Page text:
The global spread of malaria in a future, warmer world.

  title={The global spread of malaria in a future, warmer world.},
  author={David J. Rogers and Sarah E. Randolph},
  volume={289 5485},
The frequent warnings that global climate change will allow falciparum malaria to spread into northern latitudes, including Europe and large parts of the United States, are based on biological transmission models driven principally by temperature. These models were assessed for their value in predicting present, and therefore future, malaria distribution. In an alternative statistical approach, the recorded present-day global distribution of falciparum malaria was used to establish the current… 

Climate change and mosquito-borne disease.

  • P. Reiter
  • Medicine
    Environmental health perspectives
  • 2001
The histories of three such diseases--malaria, yellow fever, and dengue--reveal that climate has rarely been the principal determinant of their prevalence or range; human activities and their impact on local ecology have generally been much more significant.

Epidemic malaria and warmer temperatures in recent decades in an East African highland

It is suggested that climate change has already played an important role in the exacerbation of malaria in this region and other factors previously suggested to explain all of the increase in malaria may be enhancing the impact of climate change.

Climatic suitability for malaria transmission in Africa, 1911–1995

  • J. SmallS. GoetzS. Hay
  • Environmental Science
    Proceedings of the National Academy of Sciences of the United States of America
  • 2003
The need to examine the relationship between climate and malaria more closely and to fully consider nonclimatic factors as drivers of increased malaria transmission across Africa is highlighted.

Shifting suitability for malaria vectors across Africa with warming climates

  • A. Peterson
  • Environmental Science
    BMC infectious diseases
  • 2009
Climate change effects on African malaria vectors shift their distributional potential from west to east and south, which has implications for overall numbers of people exposed to these vector species.

Climate Change and the Disappearance of Malaria from England

As the world's climate continues to change there is concern that this may cause malaria to spread to new areas. Here we examine whether past changes in temperature, in addition to social changes, may

Global warming and the spread of disease: the debate heats up.

  • Wilson
  • Environmental Science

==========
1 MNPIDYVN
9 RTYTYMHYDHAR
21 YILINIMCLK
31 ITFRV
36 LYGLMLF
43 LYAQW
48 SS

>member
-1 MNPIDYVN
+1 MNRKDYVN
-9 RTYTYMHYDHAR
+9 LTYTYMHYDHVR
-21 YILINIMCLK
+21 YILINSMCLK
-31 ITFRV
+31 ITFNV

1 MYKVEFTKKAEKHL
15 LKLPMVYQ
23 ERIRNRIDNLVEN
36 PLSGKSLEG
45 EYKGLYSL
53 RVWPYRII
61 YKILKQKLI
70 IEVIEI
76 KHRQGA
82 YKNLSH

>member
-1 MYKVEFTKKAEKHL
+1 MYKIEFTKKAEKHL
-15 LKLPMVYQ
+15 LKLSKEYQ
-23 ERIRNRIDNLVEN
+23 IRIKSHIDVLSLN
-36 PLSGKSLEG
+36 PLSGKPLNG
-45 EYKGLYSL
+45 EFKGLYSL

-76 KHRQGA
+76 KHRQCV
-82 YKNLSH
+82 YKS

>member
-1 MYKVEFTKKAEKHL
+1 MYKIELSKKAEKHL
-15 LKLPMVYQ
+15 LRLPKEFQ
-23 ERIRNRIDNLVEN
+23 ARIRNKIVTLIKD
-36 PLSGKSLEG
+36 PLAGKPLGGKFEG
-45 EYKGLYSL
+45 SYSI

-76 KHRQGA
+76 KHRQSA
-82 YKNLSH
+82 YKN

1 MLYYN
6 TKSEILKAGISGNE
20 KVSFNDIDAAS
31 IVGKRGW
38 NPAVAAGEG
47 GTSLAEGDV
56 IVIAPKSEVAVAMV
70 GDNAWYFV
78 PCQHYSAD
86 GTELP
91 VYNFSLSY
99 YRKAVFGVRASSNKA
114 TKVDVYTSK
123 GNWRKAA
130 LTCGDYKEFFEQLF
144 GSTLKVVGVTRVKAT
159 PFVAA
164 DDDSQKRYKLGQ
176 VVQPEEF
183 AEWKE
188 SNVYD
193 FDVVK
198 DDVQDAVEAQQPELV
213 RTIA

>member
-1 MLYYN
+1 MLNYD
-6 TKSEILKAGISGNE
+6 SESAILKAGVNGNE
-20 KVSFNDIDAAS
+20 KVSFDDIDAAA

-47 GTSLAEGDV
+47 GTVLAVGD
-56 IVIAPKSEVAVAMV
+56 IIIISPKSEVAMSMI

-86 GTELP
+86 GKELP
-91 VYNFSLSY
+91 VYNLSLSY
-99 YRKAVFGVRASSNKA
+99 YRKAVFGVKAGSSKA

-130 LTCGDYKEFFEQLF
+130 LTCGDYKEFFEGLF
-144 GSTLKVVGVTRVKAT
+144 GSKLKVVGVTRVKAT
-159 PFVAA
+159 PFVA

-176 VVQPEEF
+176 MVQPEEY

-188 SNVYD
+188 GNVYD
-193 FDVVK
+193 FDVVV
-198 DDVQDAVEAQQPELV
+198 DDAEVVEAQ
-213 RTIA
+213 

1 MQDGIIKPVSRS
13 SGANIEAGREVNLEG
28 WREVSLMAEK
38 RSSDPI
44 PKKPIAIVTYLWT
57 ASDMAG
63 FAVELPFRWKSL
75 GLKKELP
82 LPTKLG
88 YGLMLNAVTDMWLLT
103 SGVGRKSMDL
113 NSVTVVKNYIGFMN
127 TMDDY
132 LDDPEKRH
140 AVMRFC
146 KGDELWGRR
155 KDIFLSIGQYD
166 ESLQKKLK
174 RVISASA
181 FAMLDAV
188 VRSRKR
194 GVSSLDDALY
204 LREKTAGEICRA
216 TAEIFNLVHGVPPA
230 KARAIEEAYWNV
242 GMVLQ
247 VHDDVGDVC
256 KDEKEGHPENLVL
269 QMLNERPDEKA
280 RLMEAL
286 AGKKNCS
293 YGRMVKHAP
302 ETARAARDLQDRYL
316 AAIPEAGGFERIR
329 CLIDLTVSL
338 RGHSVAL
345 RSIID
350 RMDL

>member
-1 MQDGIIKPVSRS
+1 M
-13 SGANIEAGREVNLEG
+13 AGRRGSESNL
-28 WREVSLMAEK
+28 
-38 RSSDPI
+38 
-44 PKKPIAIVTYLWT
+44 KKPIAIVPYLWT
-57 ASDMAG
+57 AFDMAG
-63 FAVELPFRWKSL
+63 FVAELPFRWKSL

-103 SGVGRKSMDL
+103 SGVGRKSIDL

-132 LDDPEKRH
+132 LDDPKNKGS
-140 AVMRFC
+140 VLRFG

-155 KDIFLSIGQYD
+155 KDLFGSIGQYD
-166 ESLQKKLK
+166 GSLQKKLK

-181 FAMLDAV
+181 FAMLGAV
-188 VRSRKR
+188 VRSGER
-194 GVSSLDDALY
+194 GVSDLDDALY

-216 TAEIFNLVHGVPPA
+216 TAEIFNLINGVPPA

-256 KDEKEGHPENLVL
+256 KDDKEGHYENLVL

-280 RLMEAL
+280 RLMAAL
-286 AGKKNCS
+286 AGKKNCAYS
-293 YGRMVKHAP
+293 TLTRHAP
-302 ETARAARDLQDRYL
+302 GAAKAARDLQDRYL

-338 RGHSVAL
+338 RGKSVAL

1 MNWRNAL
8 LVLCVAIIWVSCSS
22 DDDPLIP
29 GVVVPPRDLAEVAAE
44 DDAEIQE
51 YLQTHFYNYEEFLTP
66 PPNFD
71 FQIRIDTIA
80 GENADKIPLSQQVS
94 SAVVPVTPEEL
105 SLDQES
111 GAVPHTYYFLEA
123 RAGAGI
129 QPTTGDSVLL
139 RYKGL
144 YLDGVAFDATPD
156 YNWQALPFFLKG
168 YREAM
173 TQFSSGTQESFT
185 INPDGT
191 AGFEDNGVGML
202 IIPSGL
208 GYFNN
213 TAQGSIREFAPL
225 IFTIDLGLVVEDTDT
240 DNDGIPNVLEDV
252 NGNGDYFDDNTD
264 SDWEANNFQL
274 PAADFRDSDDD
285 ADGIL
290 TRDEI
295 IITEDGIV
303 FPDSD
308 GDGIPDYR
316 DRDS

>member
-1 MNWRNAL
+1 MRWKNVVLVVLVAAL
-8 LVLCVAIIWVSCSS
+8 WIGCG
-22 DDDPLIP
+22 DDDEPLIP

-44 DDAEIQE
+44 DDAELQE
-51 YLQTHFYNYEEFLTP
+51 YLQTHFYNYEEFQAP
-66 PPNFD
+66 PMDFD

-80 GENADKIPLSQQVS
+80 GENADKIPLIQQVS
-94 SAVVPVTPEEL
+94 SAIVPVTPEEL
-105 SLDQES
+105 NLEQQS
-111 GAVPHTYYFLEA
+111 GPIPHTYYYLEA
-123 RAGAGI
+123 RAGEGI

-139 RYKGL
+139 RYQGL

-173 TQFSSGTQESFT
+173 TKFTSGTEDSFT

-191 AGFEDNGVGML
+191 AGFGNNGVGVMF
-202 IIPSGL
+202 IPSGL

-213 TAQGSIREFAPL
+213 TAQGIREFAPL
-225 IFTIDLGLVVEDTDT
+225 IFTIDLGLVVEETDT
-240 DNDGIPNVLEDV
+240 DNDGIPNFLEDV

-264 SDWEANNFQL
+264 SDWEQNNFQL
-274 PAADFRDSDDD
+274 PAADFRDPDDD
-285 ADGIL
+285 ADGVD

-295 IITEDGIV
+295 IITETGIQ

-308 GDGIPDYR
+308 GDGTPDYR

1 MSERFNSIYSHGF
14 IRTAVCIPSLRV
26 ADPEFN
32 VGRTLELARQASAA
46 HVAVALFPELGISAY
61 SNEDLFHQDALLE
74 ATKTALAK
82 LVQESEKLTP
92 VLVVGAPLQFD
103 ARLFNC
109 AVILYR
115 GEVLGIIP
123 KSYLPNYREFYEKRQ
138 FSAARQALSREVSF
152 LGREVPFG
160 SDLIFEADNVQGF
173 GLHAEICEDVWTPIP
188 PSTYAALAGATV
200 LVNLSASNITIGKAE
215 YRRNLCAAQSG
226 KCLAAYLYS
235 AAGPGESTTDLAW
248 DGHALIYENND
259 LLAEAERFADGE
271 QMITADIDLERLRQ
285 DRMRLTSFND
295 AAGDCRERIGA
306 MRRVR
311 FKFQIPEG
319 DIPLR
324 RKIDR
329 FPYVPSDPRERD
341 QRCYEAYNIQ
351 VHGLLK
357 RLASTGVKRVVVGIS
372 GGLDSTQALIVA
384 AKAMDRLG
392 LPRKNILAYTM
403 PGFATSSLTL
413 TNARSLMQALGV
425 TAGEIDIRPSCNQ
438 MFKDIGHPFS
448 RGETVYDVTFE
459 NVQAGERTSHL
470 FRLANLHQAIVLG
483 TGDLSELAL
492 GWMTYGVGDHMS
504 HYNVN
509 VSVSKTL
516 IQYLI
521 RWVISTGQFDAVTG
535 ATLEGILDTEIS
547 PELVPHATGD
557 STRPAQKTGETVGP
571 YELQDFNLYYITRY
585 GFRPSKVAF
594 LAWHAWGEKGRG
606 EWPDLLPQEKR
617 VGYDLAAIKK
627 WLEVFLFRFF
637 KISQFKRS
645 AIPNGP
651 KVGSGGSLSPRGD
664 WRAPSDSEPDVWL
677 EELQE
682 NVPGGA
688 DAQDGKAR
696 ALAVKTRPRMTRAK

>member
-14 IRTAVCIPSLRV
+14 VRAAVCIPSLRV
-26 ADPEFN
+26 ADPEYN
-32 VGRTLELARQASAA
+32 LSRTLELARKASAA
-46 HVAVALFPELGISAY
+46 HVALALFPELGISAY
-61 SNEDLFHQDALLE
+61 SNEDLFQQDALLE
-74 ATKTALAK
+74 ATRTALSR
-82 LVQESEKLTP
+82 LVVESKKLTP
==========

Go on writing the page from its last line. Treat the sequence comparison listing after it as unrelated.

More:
Trends in ecology & evolution
  • 2000

Climate Suitability for Stable Malaria Transmission in Zimbabwe Under Different Climate Change Scenarios

Changes in temperature and precipitation could alter the geographic distribution of malaria in Zimbabwe, with previously unsuitable areas of dense human population becoming suitable for transmission.

Assessing the future threat from vivax malaria in the United Kingdom using two markedly different modelling approaches

Although the future climate in the UK is favourable for the transmission of vivax malaria, the future risk of locally transmitted malaria is considered low because of low vector biting rates and the low probability of vectors feeding on a malaria-infected person.



Potential impact of global climate change on malaria risk.

Assessment of the potential impact of global climate change on the incidence of malaria suggests a widespread increase of risk due to expansion of the areas suitable for malaria transmission, most pronounced at the borders of endemic malaria areas and at higher altitudes within malarial areas.


These findings vis-à-vis the present endemic areas indicate that the increase in the epidemic potential of malaria and dengue transmission may be estimated at 12–27% and 31–47%, respectively, while in contrast, schistosomiasis transmission potential may be expected to exhibit a 11–17% decrease.

Malaria in the African highlands: past, present and future.

The results obtained using a mathematical model designed to identify these epidemic-prone regions in the African highlands and the differences expected to occur as a result of projected global climate change are presented.

From Shakespeare to Defoe: malaria in England in the Little Ice Age.

  • P. Reiter
  • Environmental Science
    Emerging infectious diseases
  • 2000
The history of the disease in England underscores the role of factors other than temperature in malaria transmission, and predictions that malaria will emerge from the tropics and become established in Europe and North America are refuted.

Dengue fever epidemic potential as projected by general circulation models of global climate change.

If climate change occurs, as many climatologists believe, this will increase the epidemic potential of dengue-carrying mosquitoes, given viral introduction and susceptible human populations, and the risk assessment suggests that increased incidence may first occur in regions bordering endemic zones in latitude or altitude.

Potential effect of global warming on mosquito-borne arboviruses.

Studies were done on effect of temperature changes on survival of Culex tarsalis Coquillett, the primary vector of western equine encephalomyelitis (WEE) and St. Louis encephalitis (SLE) viruses, in two regions where temperatures differed by 5 degrees C.

Impacts of global environmental change on future health and health care in tropical countries.

The aggregate human impact on the environment now exceeds the limits of absorption or regeneration of various major biophysical systems, at global and regional levels, and disturbances of the Earth's life-support systems will affect disproportionately the resource-poor and geographically vulnerable populations in many tropical countries.